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control editing of hosts file

 
Scott_14
Regular Advisor

control editing of hosts file

Hello:

I may have a need to have some users edit the /etc/hosts file to change printer items that are in here from time to time.
since this file is read only, and quite frankly not a good ideal to be doing this outside of an admin, I may not have a choice in this at this time.

Does anyone do any of this, where they may have to allow a user to edit it but out of fear of a mess up, have a way to contol it, or another work around?

Thanks
9 REPLIES
Victor Fridyev
Honored Contributor

Re: control editing of hosts file

Hi,

The simplest way is to give sudo permission to the users for a script, which before "vi /etc/hosts" creates a backup of the file, e.g as hosts.201001291131.
This allows you to restore the file in case of an error in the file editing.
If you don't trust the users, write a script, which asks for hostname and IP and replaces or adds appropriate string to /etc/hosts, use sudo and backup the hosts before editing.

HTH
Entities are not to be multiplied beyond necessity - RTFM
AVV
Super Advisor

Re: control editing of hosts file

Hi,

You can either use sudo or Restricted SAM for those users who need permission to edit hosts file
Scott_14
Regular Advisor

Re: control editing of hosts file

well, I knew there was not much hope, as I am doing it vi sudo now, and had thought of forcing a backup copy.
thought maybe there was something i did not cover.
thanks for your help.
scott
Tingli
Esteemed Contributor

Re: control editing of hosts file

You want to try this?

Set a specified group, and have file /etc/hosts with this group and chmod to 464. (the ownership is still root) Then give those guys the specified group as second group.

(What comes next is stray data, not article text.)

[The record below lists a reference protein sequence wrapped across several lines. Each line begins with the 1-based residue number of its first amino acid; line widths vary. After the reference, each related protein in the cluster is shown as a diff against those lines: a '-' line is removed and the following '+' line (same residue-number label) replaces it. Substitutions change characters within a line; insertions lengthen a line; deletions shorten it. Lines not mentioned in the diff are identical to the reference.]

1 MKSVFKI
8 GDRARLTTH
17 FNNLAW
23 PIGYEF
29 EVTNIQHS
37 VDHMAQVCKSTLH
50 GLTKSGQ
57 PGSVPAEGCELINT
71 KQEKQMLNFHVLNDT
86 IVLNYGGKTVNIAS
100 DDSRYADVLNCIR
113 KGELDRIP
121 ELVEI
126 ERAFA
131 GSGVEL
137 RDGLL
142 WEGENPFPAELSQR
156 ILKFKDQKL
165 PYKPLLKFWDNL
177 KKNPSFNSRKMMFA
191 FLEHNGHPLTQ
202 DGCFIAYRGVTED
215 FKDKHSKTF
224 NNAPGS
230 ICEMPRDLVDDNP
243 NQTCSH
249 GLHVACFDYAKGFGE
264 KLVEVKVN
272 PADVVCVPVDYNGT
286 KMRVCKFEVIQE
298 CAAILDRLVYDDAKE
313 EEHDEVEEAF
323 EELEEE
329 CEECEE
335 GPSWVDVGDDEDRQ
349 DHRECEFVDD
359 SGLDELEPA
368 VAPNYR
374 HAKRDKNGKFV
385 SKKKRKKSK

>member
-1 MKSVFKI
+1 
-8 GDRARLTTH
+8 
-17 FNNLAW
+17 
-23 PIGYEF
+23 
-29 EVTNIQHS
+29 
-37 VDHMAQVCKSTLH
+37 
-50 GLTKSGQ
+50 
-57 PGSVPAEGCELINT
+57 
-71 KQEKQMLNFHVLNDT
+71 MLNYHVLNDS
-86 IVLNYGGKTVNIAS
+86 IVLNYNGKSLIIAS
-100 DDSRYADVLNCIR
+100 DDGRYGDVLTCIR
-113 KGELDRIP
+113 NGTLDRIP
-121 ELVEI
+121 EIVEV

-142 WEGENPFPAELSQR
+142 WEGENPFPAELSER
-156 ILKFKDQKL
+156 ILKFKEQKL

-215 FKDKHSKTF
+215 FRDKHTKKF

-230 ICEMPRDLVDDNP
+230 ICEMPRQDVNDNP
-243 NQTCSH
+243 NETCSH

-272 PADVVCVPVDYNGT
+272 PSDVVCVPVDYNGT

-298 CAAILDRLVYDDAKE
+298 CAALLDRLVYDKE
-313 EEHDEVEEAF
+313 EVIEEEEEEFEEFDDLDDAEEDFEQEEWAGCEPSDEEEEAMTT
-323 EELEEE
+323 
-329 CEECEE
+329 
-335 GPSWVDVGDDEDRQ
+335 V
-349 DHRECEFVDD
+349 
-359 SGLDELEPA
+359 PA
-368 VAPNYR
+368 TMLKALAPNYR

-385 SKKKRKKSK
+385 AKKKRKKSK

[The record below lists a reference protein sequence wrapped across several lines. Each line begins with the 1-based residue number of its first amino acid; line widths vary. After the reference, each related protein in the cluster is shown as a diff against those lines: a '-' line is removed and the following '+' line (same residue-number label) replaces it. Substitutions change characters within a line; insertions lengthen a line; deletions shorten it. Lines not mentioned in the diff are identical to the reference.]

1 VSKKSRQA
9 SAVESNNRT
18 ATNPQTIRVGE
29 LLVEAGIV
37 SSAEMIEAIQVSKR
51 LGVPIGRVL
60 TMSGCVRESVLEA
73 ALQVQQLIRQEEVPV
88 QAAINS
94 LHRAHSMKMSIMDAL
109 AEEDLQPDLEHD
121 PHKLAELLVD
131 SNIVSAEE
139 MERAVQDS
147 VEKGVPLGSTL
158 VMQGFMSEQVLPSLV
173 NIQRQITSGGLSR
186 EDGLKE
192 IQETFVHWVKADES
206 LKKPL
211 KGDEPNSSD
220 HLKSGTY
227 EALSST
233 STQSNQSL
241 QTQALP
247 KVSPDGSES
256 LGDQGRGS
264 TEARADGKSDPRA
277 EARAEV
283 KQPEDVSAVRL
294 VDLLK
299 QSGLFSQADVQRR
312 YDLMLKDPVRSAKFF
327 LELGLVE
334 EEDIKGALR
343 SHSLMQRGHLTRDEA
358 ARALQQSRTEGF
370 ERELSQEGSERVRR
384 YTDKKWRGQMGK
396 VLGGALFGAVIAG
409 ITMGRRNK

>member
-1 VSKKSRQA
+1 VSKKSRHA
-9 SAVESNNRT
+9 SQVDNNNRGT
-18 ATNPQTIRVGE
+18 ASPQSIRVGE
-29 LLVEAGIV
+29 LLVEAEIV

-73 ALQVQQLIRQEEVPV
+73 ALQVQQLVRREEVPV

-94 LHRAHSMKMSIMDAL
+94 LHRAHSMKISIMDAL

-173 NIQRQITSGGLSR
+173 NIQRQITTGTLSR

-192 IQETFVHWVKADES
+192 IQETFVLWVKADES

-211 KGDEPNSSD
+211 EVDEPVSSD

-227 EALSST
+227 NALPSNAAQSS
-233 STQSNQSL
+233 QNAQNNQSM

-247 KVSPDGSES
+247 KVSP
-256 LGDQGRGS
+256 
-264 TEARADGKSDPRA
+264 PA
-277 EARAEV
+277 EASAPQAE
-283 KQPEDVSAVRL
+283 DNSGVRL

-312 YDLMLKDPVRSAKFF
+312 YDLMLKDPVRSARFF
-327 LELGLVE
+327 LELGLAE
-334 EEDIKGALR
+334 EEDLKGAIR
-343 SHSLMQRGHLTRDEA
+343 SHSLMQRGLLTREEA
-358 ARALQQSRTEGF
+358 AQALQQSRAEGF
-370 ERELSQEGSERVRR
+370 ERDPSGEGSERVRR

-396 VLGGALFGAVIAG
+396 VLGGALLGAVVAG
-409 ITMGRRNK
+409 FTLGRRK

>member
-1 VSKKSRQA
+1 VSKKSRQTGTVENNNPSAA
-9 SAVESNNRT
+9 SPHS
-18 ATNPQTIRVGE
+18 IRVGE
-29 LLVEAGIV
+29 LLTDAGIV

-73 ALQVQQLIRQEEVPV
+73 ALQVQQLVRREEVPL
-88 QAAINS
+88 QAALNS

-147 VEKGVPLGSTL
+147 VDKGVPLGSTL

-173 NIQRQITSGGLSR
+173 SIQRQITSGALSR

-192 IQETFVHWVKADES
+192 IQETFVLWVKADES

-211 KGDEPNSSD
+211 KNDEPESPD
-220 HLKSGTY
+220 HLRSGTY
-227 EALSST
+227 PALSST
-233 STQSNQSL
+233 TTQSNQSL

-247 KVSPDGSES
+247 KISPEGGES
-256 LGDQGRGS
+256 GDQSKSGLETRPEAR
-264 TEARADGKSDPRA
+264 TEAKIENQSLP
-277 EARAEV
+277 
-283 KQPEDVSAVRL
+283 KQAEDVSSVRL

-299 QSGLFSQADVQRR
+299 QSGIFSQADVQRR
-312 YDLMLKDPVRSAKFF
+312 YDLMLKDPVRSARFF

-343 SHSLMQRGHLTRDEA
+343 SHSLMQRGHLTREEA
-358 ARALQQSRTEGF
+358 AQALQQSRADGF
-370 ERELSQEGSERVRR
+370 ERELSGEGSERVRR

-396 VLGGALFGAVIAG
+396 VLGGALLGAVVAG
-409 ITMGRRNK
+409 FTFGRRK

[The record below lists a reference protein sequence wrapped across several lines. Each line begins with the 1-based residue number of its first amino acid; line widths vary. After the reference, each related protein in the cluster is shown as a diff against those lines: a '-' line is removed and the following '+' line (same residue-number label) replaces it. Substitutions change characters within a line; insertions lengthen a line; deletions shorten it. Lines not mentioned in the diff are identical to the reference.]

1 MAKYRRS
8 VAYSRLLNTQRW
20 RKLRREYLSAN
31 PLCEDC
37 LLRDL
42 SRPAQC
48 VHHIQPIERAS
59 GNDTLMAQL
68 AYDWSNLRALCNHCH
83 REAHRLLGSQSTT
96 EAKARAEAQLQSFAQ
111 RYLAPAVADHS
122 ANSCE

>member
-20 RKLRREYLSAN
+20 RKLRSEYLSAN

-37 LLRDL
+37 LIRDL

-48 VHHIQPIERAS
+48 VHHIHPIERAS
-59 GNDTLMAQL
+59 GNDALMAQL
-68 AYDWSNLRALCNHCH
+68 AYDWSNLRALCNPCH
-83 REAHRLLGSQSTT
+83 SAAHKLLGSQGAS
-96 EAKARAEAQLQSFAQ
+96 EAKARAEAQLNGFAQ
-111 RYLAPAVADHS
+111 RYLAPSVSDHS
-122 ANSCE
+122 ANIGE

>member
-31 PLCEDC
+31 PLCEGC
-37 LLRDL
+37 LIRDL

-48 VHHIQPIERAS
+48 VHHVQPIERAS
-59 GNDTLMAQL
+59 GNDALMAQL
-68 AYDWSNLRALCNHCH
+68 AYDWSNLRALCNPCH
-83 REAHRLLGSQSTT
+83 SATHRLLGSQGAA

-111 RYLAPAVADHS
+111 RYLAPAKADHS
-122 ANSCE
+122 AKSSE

Bill Hassell
Honored Contributor

Re: control editing of hosts file

Each person that edits that file can bring your entire server offline with a single error. There is no way to protect server addresses separately from printers.

My preference is to never use printer names. Unless your network printing is out of control, these IP addresses don't change much and the hostnames for printers are used in only one area of HP-UX: the lp spooler. I use nothing but IP addresses for printers. If a printer address changes, I simply edit the interface script where the IP address is stored. The change takes place in real time -- no stopping of the spooler.

In your case, if you give some admins the ability to sudo not as root but as lp, you can limit the damage. A mistake in an lp script just stops one printer but doesn't affect the rest of the server.


Bill Hassell, sysadmin
Johnson Punniyalingam
Honored Contributor

Re: control editing of hosts file

sudo -> would be better choice "if you have couple of administrators , usually /etc/hosts file its belongs to "system files which take control of the resolving the hosts name - IP, if you d'not really have "Domain Controller" or you host name not configured has fully Qualified domain names.

Choices :-